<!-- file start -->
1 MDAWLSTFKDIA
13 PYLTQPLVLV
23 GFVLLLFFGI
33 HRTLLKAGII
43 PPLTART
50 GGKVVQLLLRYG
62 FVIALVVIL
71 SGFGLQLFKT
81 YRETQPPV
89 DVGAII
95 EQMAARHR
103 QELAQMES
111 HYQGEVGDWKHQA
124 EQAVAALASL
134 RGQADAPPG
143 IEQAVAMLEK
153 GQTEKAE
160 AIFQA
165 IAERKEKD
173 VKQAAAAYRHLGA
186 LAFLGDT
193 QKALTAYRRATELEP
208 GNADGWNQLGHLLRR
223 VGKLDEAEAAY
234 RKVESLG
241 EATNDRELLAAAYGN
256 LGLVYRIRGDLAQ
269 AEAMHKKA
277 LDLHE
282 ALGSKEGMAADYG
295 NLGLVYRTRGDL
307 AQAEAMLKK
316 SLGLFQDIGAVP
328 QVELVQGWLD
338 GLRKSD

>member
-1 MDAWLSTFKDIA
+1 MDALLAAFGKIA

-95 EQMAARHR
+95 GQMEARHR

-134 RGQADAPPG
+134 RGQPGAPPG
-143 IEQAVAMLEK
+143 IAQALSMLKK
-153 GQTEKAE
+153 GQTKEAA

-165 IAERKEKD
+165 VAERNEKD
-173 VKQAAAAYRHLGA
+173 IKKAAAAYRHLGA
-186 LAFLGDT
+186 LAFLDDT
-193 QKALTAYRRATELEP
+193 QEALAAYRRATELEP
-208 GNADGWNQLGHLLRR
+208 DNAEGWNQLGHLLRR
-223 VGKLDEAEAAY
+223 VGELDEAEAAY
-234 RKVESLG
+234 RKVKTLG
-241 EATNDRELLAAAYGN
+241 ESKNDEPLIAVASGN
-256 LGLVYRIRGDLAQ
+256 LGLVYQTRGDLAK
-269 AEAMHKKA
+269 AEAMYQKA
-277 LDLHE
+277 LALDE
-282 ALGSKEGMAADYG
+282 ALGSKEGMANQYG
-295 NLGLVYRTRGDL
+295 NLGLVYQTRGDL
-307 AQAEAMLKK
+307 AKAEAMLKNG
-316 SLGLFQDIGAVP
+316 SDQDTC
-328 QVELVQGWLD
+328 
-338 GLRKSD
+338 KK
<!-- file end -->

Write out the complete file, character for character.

1 MDAWLSTFKDIA
13 PYLTQPLVLV
23 GFVLLLFFGI
33 HRTLLKAGII
43 PPLTART
50 GGKVVQLLLRYG
62 FVIALVVIL
71 SGFGLQLFKT
81 YRETQPPV
89 DVGAII
95 EQMAARHR
103 QELAQMES
111 HYQGEVGDWKHQA
124 EQAVAALASL
134 RGQADAPPG
143 IEQAVAMLEK
153 GQTEKAE
160 AIFQA
165 IAERKEKD
173 VKQAAAAYRHLGA
186 LAFLGDT
193 QKALTAYRRATELEP
208 GNADGWNQLGHLLRR
223 VGKLDEAEAAY
234 RKVESLG
241 EATNDRELLAAAYGN
256 LGLVYRIRGDLAQ
269 AEAMHKKA
277 LDLHE
282 ALGSKEGMAADYG
295 NLGLVYRTRGDL
307 AQAEAMLKK
316 SLGLFQDIGAVP
328 QVELVQGWLD
338 GLRKSD

>member
-1 MDAWLSTFKDIA
+1 MDALLAAFGKIA

-95 EQMAARHR
+95 GQMEARHR

-134 RGQADAPPG
+134 RGQPGAPPG
-143 IEQAVAMLEK
+143 IAQALSMLKK
-153 GQTEKAE
+153 GQTKEAA

-165 IAERKEKD
+165 VAERNEKD
-173 VKQAAAAYRHLGA
+173 IKKAAAAYRHLGA
-186 LAFLGDT
+186 LAFLDDT
-193 QKALTAYRRATELEP
+193 QEALAAYRRATELEP
-208 GNADGWNQLGHLLRR
+208 DNAEGWNQLGHLLRR
-223 VGKLDEAEAAY
+223 VGELDEAEAAY
-234 RKVESLG
+234 RKVKTLG
-241 EATNDRELLAAAYGN
+241 ESKNDEPLIAVASGN
-256 LGLVYRIRGDLAQ
+256 LGLVYQTRGDLAK
-269 AEAMHKKA
+269 AEAMYQKA
-277 LDLHE
+277 LALDE
-282 ALGSKEGMAADYG
+282 ALGSKEGMANQYG
-295 NLGLVYRTRGDL
+295 NLGLVYQTRGDL
-307 AQAEAMLKK
+307 AKAEAMLKNG
-316 SLGLFQDIGAVP
+316 SDQDTC
-328 QVELVQGWLD
+328 
-338 GLRKSD
+338 KK